In 2030, every new car sold should be an electric one (source: NRC).
The next few years we expect an increase in tax and policy incentives for zero-emission transportation. For an increasing number of households, having a plug-in EV is becoming a viable option.
We know that charging a car with electricity is cheaper than filling it up with gas. But what does owning an EV and charging it at home mean for your energy bill? How does its consumption compare to your homes electricity usage?
A big advantage of having an electric car is that it can be charged from your house. This is slower than fast-charging in specific public charging stations, but charging your car at home is convenient and relatively cheap. Do you get ennoyed when one of the family members forgets to turn the light off? Well, chances are that your car will become the number 1 energy consumer!
Placing a fast-charging installation at home is not possible yet. Home electricity circuits do not have the capacity that is necessary for fast-charging. If you want to charge your electric vehicle at home, it will take a few hours. When using a regular power plug, charging a car battery will take approximately 6 hours (depending on the type of battery and the ampere of the circuit).
How does having an electric car impact your energy bill?
Regularly charging your electric vehicle at home will have a substantial impact on your energy bill. Here’s an example: An electric car with a 24kWh capacity battery and an average consumption of 0,2 kWh/km has an operating range of 120 km. With electricity prices being 20ct/kWh, charging this battery will cost €4,80. This equals 4 eurocent per kilometer. This is, at the time of writing, less than half of what a kilometer would cost in a gas-fuelled car. Let’s say that a person drives 20.000 kilometers per year. This would mean an increase of €800 on the energy bill.
In the Netherlands, the average family energy bill was €1.750 in 2018 (source: Milieucentraal)
Combined with the calculation of the average electricity costs per year for at-home charging, a household with a medium sized EV would end up having to pay €2550 on energy costs (gas and electricity). That would mean that the electric car would be responsible for a third of the total energy budget. If you’d drive more than the average 20.000 per year, or if you’d have a heavier EV, this number will increase further.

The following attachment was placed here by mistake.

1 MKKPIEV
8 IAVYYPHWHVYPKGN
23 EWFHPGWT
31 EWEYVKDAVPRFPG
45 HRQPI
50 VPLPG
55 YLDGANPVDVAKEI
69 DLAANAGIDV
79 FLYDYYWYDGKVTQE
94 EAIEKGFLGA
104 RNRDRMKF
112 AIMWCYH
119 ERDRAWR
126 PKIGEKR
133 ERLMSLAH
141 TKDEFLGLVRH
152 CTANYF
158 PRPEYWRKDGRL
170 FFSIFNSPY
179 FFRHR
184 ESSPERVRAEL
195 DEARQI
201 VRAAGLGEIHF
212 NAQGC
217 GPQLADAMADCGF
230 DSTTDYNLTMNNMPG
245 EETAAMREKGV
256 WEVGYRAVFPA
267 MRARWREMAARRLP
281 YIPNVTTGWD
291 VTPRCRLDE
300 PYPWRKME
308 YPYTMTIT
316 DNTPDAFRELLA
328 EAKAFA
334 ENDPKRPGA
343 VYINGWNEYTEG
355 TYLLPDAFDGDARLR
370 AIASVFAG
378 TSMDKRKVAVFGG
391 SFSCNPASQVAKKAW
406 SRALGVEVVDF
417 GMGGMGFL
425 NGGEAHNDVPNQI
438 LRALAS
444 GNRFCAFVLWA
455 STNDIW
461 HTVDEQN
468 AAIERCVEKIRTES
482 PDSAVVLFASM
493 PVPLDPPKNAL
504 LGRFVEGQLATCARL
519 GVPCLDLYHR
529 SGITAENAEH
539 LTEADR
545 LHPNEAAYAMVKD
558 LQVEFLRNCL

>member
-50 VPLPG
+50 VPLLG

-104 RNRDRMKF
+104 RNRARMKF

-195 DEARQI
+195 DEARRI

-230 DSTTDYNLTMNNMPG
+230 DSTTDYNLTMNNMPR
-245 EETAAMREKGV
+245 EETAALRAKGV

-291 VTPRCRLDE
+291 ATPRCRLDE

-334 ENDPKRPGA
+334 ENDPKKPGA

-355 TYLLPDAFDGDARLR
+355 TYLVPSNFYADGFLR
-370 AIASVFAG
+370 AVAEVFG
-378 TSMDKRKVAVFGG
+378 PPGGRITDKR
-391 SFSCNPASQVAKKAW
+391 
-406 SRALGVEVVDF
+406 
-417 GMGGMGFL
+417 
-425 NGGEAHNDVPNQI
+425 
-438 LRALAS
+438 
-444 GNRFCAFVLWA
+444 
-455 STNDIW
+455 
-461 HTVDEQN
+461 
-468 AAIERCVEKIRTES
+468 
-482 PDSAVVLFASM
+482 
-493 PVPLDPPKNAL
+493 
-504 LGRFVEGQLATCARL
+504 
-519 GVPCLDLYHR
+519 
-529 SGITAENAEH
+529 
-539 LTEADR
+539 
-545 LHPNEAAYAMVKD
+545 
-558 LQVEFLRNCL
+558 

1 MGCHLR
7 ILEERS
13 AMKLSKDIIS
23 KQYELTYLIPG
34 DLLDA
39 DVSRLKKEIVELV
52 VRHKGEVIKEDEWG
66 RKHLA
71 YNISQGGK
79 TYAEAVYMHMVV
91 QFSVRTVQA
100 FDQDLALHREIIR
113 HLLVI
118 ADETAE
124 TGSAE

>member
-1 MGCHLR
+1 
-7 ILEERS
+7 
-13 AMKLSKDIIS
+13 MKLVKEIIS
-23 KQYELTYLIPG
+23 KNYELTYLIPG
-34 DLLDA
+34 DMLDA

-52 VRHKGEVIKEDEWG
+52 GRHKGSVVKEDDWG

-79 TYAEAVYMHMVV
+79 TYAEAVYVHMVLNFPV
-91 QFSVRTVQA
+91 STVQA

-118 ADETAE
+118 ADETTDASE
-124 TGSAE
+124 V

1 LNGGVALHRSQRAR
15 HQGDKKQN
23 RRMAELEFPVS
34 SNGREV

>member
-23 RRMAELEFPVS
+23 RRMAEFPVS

An electric car in Aurums energy app
One of the Aurum employees purchased an electric car recently: a Fiat 500 electric with 23 kWh. The app shows us that his home electricity usage went from an average 130 kWh per month to almost 500 kWh per month. This is a substantial increase in electricity consumption.
In the combined energy bill (including heating) of this app-user we see that the EV accounts for 30% of the total energy bill.
Our team member is very interested in monitoring the costs of charging his EV. So far, it has been far less than what he used to pay for driving his previous gas-fuelled car. He now averages 7 km per Kwh. That is really efficient.
When you choose to charge your car at a public charging station, tariffs are higher. Electricity at a charging station currently costs around 35 cents per kWh.
These electricity costs are directly paid for and naturally don’t show on your homes’ energy invoice. If you opt for always charging at public charging stations your domestic energy bill won’t be affected.
In Aurums eyes, the developments in electric transportation will give way to some interesting new shifts:
- Double rates will become relevant again. Switching on your laundry machine at night (at discount rate) isn’t going to do much. However, charging your car battery could be significant given the capacity.
- Monitoring for-work and private usage. If you use your EV strictly for work it makes sense to add a separate fuse box in your home. That will allow you to separate the electricity you use for mobility, and for living. This is required in the Dutch tax forms.
We expect an increase in demand for monitoring domestic energy currents. Also: dynamic control of electric appliances – with the car being the main consumer – will become very relevant. Aurum is proud to play a role in this development.
Take note: energy prices fluctuate. It is expected that energy rates will decrease the next few years. However, tariffs and distribution taxes will increase. It remains difficult to predict whether the calculation in this article still is accurate next year.